The double barreled “coach shotguns” protected the stage coaches, their passengers, and cargo during the days of the Wild West. Have you ever heard the phrase “riding shotgun?” Well, that comes from the Wells Fargo and stage coach practice of having a shotgun armed guard sitting next to the driver on the box to provide protection from Indian and bandit attacks along their routes.
Shotguns were also popular with the gold miners in the California and Oregon territories during the Gold Rush. A quality shotgun could be purchased cheaper than a crummy rifle, so, understandably, many folks chose to own a reliable shotgun rather than a rifle that might not work and cost them their lives. Though many people refer to the Colt single action army revolvers and lever action rifles as the guns that won the West, shotguns are more likely the type of firearm that actually won the West.
The first repeating lever action shotgun to be a success was the Winchester Model 1887 designed by John M. Browning. The lever action Winchester Model 1901, also designed by Browning was much improved. The first pump-action shotgun, the Model 1890 was developed and patented in 1882 by Christopher Spencer and Sylvester Roper, though the patent for the pump-action shotgun was filed in 1854 by Alexander Bain of Britain.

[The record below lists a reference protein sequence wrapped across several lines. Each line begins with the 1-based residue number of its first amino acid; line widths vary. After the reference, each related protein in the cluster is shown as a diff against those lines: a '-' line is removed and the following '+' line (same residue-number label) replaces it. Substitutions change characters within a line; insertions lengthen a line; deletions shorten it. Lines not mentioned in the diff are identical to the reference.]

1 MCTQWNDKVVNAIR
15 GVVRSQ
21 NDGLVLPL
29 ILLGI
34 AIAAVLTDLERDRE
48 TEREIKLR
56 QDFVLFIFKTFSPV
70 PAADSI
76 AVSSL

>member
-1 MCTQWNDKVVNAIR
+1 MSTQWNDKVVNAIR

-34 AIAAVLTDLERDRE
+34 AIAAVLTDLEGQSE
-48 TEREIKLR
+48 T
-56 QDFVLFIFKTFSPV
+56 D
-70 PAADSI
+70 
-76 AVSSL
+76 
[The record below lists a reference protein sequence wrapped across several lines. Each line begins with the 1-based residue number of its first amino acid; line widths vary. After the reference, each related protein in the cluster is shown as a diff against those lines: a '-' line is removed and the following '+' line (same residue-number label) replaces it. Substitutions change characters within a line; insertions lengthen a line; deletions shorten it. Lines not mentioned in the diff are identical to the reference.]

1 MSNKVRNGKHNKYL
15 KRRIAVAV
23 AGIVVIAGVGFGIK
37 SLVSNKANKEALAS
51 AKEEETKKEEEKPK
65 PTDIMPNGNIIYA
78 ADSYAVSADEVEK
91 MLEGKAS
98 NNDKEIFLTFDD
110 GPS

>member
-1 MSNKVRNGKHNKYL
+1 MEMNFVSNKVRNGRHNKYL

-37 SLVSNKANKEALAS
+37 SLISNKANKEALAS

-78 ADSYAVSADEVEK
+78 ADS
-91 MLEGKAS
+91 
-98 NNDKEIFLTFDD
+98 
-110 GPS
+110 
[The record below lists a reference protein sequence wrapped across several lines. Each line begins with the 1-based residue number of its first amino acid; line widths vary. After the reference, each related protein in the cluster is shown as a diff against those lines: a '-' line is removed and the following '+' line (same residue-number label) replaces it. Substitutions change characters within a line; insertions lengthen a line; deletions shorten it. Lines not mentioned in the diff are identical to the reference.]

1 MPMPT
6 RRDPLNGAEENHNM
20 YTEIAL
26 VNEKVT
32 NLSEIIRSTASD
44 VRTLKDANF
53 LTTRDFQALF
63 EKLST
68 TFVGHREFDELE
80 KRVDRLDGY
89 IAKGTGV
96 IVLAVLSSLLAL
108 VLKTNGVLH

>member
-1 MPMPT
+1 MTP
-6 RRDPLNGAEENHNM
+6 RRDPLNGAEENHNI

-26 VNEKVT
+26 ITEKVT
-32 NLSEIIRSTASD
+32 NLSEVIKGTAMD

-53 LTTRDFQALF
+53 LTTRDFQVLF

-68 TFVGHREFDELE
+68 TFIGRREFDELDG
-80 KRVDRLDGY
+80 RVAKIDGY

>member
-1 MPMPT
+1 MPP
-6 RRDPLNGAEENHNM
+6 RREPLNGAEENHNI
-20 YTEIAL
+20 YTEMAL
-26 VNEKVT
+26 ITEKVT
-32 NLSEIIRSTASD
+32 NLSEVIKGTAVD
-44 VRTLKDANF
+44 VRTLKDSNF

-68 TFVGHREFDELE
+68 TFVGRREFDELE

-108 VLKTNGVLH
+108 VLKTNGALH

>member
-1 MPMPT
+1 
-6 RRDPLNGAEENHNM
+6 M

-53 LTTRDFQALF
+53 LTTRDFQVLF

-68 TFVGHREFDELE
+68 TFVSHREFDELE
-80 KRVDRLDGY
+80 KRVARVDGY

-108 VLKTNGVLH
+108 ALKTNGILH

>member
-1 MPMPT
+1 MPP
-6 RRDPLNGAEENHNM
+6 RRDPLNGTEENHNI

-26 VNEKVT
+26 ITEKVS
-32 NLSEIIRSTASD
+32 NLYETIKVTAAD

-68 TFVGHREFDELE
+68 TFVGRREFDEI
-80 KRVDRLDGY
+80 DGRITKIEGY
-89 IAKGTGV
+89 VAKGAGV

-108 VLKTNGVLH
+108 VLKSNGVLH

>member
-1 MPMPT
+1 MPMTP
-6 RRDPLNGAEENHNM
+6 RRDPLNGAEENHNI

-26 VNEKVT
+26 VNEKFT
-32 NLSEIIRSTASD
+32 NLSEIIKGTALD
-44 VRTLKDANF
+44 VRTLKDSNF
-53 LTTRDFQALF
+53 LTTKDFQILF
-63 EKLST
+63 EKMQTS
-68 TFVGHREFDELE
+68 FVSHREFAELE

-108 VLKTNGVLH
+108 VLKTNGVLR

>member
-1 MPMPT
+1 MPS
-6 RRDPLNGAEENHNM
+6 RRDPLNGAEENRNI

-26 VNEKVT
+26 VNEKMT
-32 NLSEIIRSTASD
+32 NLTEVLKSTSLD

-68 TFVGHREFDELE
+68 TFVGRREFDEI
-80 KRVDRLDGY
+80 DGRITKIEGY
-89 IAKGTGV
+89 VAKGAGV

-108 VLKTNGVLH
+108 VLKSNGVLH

John Browning designed the Winchester Model 1893, which was a much more refined pump-action shotgun and fired black powder cartridges. Winchester then came out with the Model 1897 (Model 97), which had a much stronger action and could handle the new smokeless powder cartridges. Winchester introduced the Model 1912 (Model 12) pump action shotgun which used an internal hammer and was designed by T.C. (Thomas Crossley) Johnson. It was based on Browning’s earlier designs. The Model 12 is still a much used shotgun today!